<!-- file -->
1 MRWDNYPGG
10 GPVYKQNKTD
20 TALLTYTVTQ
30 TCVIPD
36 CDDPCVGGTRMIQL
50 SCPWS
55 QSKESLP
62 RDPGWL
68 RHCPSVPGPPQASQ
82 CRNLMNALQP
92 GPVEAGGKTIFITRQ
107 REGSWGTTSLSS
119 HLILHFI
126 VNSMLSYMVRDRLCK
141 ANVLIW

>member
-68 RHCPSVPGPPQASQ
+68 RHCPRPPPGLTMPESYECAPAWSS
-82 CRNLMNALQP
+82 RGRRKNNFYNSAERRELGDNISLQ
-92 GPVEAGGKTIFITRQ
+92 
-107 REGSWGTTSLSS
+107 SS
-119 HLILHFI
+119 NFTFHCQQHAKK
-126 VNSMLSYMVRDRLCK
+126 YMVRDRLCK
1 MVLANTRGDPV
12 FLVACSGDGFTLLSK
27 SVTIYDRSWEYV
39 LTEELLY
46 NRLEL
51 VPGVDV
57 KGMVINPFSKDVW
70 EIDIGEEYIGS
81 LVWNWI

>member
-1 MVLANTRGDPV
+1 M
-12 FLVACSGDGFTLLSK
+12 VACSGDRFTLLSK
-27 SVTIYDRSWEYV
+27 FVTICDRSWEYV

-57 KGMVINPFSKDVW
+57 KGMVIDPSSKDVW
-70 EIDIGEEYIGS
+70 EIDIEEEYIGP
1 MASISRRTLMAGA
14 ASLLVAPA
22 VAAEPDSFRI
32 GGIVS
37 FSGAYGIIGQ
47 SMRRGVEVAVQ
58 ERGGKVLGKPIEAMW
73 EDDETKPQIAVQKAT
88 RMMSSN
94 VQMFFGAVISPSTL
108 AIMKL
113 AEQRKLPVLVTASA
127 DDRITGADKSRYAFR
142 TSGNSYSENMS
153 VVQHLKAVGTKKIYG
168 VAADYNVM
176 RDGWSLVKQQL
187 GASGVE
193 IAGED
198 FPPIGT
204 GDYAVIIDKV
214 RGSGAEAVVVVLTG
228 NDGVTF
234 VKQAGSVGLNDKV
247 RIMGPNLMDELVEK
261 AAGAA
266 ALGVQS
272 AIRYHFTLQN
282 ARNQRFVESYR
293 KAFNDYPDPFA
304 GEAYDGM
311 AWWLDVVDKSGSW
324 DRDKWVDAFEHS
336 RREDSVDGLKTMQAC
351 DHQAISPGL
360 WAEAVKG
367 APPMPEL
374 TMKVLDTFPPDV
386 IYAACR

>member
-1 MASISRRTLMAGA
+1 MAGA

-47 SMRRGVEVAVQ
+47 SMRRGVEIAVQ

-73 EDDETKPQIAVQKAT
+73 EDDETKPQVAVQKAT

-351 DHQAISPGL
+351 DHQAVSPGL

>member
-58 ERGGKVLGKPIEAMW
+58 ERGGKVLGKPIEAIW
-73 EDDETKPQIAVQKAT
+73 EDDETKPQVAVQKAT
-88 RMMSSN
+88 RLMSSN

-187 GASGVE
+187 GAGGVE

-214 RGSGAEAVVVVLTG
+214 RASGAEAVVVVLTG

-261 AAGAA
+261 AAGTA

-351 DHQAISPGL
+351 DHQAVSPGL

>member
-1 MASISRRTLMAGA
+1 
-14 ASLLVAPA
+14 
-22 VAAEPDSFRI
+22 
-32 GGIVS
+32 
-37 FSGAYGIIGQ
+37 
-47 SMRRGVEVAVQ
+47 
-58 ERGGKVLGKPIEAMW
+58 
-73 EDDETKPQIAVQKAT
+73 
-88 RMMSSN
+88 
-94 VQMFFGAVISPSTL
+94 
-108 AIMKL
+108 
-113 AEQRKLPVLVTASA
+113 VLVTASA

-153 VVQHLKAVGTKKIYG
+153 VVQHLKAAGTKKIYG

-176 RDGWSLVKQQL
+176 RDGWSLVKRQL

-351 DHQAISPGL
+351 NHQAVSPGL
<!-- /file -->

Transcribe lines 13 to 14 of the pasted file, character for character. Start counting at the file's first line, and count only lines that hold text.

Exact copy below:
119 HLILHFI
126 VNSMLSYMVRDRLCK